COVID, Housing and Health Disparities: Eviction during a Pandemic
The United States has a shortage of safe and affordable housing. As a result, low-income individuals and families may experience substandard living conditions, housing instability and homelessness. Socioeconomic groups more likely to face housing hardships are also those disproportionately adversely affected by COVID-19. The outbreak has exacerbated these disparities as many people have lost their jobs and struggle to make rent or utility payments. Eviction moratoria may have helped to mitigate the negative impact in the short term; however, additional legal and policy strategies may be needed to support renters during the pandemic and after. Georgia State Law professors Courtney Anderson and Lauren Sudeall will join law student Lisa Hwang in discussing the importance of secure housing to public health in the midst of a global pandemic, whether the Centers for Disease Control and Preventions’s eviction moratorium will be enough to protect vulnerable communities, how this is unfolding in Georgia’s dispossessory courts and the impact on individuals and families. This virtual event is co-sponsored by the Center for Access to Justice, the Center for Law, Health, and Society, and the Center for the Comparative Study of Metropolitan Growth.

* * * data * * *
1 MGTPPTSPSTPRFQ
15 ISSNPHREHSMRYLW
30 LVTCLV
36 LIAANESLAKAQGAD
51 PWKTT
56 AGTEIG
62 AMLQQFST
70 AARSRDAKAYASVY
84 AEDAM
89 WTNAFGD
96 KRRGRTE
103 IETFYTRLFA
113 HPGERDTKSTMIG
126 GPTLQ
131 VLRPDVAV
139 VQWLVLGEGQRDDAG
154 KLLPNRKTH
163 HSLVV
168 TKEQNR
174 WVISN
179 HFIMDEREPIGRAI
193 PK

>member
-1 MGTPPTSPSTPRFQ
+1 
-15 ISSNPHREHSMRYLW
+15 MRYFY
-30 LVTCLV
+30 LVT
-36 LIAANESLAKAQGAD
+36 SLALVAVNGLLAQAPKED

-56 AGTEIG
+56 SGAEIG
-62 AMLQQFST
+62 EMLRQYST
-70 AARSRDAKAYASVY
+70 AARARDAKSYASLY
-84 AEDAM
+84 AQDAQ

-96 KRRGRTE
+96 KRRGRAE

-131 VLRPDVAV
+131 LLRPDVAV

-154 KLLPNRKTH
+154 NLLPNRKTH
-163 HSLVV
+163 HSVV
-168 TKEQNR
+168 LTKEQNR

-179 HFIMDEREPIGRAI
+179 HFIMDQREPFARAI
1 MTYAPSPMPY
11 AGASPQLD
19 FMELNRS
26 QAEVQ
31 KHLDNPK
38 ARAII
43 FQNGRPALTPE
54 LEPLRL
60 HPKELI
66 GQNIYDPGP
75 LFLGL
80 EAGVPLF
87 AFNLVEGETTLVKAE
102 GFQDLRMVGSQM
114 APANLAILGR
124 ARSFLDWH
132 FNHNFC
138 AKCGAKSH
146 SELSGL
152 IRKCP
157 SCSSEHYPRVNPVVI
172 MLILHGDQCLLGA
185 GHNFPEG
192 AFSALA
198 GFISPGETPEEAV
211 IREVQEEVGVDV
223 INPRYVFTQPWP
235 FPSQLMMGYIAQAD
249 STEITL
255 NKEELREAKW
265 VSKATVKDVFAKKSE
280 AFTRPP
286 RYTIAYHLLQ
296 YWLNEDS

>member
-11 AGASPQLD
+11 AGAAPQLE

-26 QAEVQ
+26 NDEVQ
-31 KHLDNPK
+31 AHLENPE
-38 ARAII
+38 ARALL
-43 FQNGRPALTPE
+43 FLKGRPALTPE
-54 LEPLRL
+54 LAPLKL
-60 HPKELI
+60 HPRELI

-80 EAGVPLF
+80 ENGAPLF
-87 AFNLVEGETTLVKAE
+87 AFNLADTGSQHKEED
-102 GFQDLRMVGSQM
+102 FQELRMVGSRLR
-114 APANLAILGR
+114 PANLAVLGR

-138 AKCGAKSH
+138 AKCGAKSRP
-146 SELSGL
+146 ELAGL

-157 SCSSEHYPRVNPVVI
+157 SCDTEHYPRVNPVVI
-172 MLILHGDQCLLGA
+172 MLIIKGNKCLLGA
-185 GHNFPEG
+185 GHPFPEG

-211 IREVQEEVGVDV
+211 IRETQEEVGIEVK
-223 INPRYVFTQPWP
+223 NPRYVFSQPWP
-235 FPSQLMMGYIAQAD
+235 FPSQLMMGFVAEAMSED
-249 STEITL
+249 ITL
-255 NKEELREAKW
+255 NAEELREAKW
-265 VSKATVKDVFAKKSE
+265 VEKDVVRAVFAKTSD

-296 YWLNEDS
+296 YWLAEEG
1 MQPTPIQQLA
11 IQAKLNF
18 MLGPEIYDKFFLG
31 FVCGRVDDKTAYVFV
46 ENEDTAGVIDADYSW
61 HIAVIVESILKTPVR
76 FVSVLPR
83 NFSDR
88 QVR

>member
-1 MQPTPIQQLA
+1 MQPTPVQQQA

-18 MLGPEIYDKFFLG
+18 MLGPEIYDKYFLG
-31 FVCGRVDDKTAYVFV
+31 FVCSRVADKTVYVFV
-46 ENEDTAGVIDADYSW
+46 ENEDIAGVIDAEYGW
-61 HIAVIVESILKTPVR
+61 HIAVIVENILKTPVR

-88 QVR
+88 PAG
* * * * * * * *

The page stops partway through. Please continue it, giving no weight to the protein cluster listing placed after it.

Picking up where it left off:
Institutional Repository Citation
Anderson, Courtney; Sudeall, Lauren; and Hwang, Lisa, "COVID, Housing and Health Disparities: Eviction during a Pandemic" (2020). Center for Law, Health and Society Events. 112.